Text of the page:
Animals are multicellular, eukaryotic organisms of the kingdom Animalia (also called Metazoa). All animals are motile, meaning they can move spontaneously and independently, at some point in their lives. Their body plan eventually becomes fixed as they develop, although some undergo a process of metamorphosis later on in their lives. All animals are heterotrophs: they must ingest other organisms or their products for sustenance.
Most known animal phyla appeared in the fossil record as marine species during the Cambrian explosion, about 542 million years ago. Animals are divided into various sub-groups, some of which are:vertebrates (birds, mammals, amphibians, reptiles, fish); molluscs (clams, oysters, octopuses, squid, snails); arthropods (millipedes, centipedes, insects, spiders, scorpions, crabs, lobsters, shrimp); annelids(earthworms, leeches); cnidarians (jellyfish, anemones, corals); and sponges.
It is estimated that around 9 or 10 million species of animals inhabit the earth; the exact number is not known and all estimates are rough. Animals range in size from no more than a few cells to organisms weighing many tons, such as the giant squid. By far most species of animals are insects, with groups such as mollusks, crustaceans, and nematodes also being especially diverse. By this measure our own group, the vertebrates, is relatively inconsequential from a diversity perspective.
All animals are members of the Kingdom Animalia, also called Metazoa. This Kingdom does not contain prokaryotes (organisms made up of cells that lack a cell nucleus or any membrane-encased organelles, such as bacteria and blue-green algae) or protists (Kingdom Protista, which includes unicellular eukaryotic organisms). All members of Animalia are multicellular, and all are heterotrophs (i.e., they rely directly or indirectly on other organisms for their nourishment). Most ingest food and digest it in an internal cavity.
Animal cells lack the rigid cell walls that characterize plant cells. The bodies of most animals (all except sponges) are made up of cells organized into tissues, each tissue specialized to some degree to perform specific functions. In most, tissues are organized into even more specialized organs. Most animals are capable of complex and relatively rapid movement compared to plants and other organisms. Most reproduce sexually, by means of differentiated eggs and sperm. Most animals are diploid, meaning that the cells of adults contain two copies of the genetic material.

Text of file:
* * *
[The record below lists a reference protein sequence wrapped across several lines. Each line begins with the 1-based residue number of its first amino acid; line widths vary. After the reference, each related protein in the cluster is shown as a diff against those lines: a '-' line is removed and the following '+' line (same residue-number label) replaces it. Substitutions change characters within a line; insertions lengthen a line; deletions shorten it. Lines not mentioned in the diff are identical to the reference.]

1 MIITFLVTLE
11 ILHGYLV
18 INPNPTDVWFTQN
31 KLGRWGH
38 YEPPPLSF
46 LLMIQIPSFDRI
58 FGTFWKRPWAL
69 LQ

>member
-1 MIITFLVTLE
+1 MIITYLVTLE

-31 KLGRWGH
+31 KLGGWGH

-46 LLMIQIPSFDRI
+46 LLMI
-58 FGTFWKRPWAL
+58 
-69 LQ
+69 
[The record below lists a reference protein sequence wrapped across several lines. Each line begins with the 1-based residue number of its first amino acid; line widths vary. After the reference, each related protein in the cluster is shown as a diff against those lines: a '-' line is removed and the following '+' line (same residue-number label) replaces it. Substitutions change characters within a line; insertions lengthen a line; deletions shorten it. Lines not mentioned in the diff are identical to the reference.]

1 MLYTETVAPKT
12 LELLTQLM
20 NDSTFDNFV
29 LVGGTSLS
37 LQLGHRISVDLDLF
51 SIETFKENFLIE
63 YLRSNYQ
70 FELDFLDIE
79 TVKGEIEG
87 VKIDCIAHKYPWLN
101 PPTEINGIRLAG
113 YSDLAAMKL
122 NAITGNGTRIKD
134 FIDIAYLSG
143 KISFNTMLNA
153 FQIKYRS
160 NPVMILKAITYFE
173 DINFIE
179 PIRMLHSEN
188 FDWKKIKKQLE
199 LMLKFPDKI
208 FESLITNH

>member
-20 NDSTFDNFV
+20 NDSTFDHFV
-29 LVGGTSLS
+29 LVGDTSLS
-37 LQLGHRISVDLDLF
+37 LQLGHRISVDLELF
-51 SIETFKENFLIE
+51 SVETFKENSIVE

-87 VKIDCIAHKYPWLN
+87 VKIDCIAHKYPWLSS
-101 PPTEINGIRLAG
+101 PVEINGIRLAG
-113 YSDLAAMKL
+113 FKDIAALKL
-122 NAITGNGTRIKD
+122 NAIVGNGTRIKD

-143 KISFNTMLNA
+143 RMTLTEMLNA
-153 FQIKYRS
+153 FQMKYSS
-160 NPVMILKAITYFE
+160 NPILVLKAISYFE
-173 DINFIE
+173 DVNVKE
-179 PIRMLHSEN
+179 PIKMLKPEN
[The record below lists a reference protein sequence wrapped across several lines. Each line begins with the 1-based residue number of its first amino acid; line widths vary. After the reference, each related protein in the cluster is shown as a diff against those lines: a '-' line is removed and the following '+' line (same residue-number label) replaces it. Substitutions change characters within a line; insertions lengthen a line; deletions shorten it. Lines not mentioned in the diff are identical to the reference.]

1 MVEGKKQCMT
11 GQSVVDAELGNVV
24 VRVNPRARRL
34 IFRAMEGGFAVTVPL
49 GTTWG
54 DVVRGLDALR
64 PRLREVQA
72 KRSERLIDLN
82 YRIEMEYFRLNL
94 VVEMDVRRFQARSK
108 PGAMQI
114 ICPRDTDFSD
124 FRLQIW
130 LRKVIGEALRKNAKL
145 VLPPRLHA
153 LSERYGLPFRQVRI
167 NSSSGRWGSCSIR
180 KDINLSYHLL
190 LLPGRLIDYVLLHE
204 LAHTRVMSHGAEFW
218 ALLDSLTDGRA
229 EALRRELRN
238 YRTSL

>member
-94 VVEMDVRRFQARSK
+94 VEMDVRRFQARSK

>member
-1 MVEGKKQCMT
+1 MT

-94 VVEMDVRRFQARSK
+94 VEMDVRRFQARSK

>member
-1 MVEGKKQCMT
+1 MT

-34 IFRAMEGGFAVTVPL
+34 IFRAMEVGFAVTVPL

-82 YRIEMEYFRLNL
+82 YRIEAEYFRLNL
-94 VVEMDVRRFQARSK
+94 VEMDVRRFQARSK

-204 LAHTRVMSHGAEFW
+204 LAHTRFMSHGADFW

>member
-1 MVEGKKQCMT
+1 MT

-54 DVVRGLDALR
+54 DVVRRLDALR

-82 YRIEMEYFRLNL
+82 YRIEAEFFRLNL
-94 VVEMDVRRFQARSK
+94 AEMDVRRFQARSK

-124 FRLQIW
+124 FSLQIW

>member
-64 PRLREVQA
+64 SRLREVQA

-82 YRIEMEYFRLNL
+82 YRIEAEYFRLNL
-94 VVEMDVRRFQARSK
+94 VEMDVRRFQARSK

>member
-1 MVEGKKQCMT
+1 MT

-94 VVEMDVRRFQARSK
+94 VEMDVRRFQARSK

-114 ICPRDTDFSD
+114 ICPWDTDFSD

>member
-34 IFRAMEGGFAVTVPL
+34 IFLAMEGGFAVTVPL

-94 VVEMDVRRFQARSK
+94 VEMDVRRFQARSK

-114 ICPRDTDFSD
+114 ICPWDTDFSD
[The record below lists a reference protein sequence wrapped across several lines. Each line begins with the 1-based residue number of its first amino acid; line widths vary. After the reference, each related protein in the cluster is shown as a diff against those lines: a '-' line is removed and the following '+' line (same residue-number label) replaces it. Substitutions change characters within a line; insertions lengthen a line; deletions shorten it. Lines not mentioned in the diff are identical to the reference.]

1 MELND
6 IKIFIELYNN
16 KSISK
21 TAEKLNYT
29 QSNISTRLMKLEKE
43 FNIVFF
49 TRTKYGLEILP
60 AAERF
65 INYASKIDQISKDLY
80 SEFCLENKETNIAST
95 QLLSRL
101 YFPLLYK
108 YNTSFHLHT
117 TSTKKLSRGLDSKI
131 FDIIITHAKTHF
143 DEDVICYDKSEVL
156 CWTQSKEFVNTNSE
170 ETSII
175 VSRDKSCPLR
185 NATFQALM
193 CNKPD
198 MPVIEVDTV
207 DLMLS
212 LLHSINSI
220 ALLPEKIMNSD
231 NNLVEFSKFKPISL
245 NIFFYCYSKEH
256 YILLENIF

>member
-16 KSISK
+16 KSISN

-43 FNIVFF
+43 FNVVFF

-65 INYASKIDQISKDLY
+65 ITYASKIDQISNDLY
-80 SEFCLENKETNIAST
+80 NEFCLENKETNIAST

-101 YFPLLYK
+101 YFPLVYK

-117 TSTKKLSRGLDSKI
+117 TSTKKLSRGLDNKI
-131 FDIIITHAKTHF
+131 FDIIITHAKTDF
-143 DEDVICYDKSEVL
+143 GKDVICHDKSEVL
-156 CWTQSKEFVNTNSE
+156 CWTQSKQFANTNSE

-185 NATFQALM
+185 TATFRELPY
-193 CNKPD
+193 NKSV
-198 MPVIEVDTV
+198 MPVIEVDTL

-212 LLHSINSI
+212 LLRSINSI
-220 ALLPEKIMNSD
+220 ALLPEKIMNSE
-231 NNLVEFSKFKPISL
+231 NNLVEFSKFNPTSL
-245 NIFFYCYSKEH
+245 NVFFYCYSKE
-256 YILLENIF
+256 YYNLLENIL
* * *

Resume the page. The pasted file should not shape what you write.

The development of most animals is characterized by distinctive stages, including a zygote, formed by the product of the first few divisions of cells following fertilization; a blastula, which is a hollow ball of cells formed by the developing zygote; and a gastrula, which is formed when the blastula folds in on itself to form a double-walled structure with an opening to the outside, the blastopore.
- animal noun [C] (LIVING THING)
› a living thing that can move and eat and react to the world through its senses, esp. of sight and hearing: Mammals, insects, reptiles, and birds are all animals.
‘What is an animal?’ outlines the criteria for defining an ‘animal’. There are characteristics by which we recognize animals — they are multicellular, get the energy necessary for life by eating other organisms, and can move and sense their environment — but these do not define an animal. In taxonomy, names are given to branches on evolutionary trees. Real or ‘natural’ groupings must encompass sets of organisms that have a shared evolutionary ancestor. This means that the term ‘animal’ must refer to a group of related species. The animals, therefore, are a natural group (or clade) descended from a shared common ancestor. This clade is called the Animal Kingdom, or Metazoa.
Simple Definition of Creature
- : an animal of any type
- : an imaginary or very strange kind of animal
- : a person usually of a specified type
a. A living being, especially an animal: land creatures; microscopic creatures in a drop of water.
b. A human.
c. An imaginary or fantastical being: mythological creatures; a creature from outer space.
2. One dependent on or subservient to another.
3. Something created.
› A creature can be a person when an opinion is beingexpressed about them:It seems clear to me that people are creatures of emotion.
an animal, especially a nonhuman:
the creatures of the woods and fields; a creature from outer space.
anything created, whether animate or inanimate.
person; human being:
She is a charming creature. The driver of a bus is sometimes an irritable creature.